University considers launching free shuttle service

Auxiliary services gathers student feedback for proposed campus shuttle.

Students+may+soon+have+another+transit+option%2C+as+Biola+makes+plans+to+open+a+student-exclusive+shuttle+system.+%7C+Photo+courtesy+of+Mike+Villa.+

Mike Villa

Students may soon have another transit option, as Biola makes plans to open a student-exclusive shuttle system. | Photo courtesy of Mike Villa.

Brittany Cervantes, Writer

Students may soon have another transit option, as Biola makes plans to open a student-exclusive shuttle system. | Photo courtesy of Mike Villa.

President Barry Corey is discussing moving forward with the plan of implementing a free shuttle bus service for students with Don Sims, senior director for auxiliary services, after a 10-year on and off discussion. The shuttle bus proposal resurfaced in the Sept. 6 Associated Students senate meeting, and if passed, will be a free service available to Biola students in spring 2012.

Sims explained it would allow students to get off campus for the weekend without having to worry about gas money.

“The main goal is to provide a service to students that might encourage families to say, ‘My son or daughter doesn’t need to bring a car.’ It will benefit students to allow them to get around locally without having to ask for a ride,” Sims said.

The bus would be a free service with students only needing their ID card. The routes would be available Thursday through Sunday and would be driven by a Biola employee. The shuttle bus would likely leave from a designated location on campus and students will be able to view the destinations from a schedule, which would possibly be located online.

Administration seeks student feedback

Final plans to actualize the shuttle bus program are still in the works. Meanwhile, Sims has asked AS to obtain student feedback, expressing how imperative this is for the plan to be set in motion and be successful since it is for the benefit of students.

“I briefed the senators on the overall plan and how Mr. Sims had approached me about wanting feedback,” said AS senior vice president junior Janine Marderian.

Marderian told senators to keep in mind the students’ different years as freshmen may have a different opinion than seniors. Additionally, she wanted them to find if they already had transportation while conducting surveys.

Mixed reactions to proposed shuttle service

Marderian explained that they are still receiving feedback, as senators have only been conducting the survey for about a week, but overall it received positive feedback and students liked the idea of not having to use their gas.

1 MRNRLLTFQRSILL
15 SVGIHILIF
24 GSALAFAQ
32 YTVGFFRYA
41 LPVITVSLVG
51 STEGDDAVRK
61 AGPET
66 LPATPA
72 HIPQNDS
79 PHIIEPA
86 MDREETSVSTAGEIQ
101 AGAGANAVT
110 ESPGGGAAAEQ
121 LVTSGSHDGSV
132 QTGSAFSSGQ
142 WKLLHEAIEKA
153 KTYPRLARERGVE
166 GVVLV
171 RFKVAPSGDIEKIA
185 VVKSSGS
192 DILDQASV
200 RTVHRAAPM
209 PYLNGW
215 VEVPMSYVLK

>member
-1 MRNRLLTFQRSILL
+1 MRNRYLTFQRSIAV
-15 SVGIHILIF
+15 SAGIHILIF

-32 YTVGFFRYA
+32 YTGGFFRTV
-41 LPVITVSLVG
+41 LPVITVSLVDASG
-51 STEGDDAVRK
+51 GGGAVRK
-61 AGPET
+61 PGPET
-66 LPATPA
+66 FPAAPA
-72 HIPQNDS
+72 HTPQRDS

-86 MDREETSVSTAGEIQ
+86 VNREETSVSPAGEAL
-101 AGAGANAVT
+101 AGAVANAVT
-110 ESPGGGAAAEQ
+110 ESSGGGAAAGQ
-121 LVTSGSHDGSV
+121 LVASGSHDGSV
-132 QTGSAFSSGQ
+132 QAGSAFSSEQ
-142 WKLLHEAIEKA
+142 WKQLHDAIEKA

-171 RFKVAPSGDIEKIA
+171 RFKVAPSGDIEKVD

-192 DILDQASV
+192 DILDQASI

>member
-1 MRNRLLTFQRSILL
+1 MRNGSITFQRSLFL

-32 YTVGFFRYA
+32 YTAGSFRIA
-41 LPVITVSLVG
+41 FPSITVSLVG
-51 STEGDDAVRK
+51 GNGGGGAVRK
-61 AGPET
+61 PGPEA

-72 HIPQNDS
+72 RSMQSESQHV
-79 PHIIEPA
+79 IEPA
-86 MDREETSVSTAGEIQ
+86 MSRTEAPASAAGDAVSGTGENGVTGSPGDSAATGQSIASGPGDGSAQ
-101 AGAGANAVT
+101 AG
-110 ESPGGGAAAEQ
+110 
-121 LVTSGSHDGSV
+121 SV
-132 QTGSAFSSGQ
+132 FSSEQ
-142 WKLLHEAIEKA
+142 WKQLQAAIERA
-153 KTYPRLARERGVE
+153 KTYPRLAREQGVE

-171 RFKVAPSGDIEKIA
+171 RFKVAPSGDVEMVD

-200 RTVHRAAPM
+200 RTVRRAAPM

“Lowerclassmen without cars thought it was a wonderful idea and upperclassmen who have cars felt it wasn’t as applicable to them,” Marderian said.

However, there are always exceptions. Senior Erin Bretthauer is one upperclassman who said she would love a shuttle bus.

“I haven’t had a car the entire time I have been in school, so it will be really interesting to be able to get off campus,” Bretthauer said.

Sophomore Allison Cates also appreciates the idea of the service.

“I think that it would be good for incoming students that don’t have cars, because it would allow them the opportunity to get more involved with the community. It would also help those who can’t really afford to pay for gas,” Cates said.

University to fund shuttle, not students

AS senators were asked questions about where the funding was coming from when conducting the surveys. Marderian clarified that it is being funded by the university and is not coming out of the student contingency.

“Auxiliary Services department will fund the program. Tuition dollars will not be used. Estimated cost based upon running the shuttle 10 hours per day for 4 days a week is an $80,000 annual cost. This includes maintenance, insurance, salaries, fuel, etc.” Sims, said. Marderian had expressed that students were glad to hear it was not coming out of AS. She further explained by saying that students were glad because they knew AS had already many events planned.

“Based off who we have talked to, it seems like it could be really beneficial to a lot of people and maybe alleviate some of the parking problems because people wouldn’t feel they need to bring a car to campus,” Marderian said.

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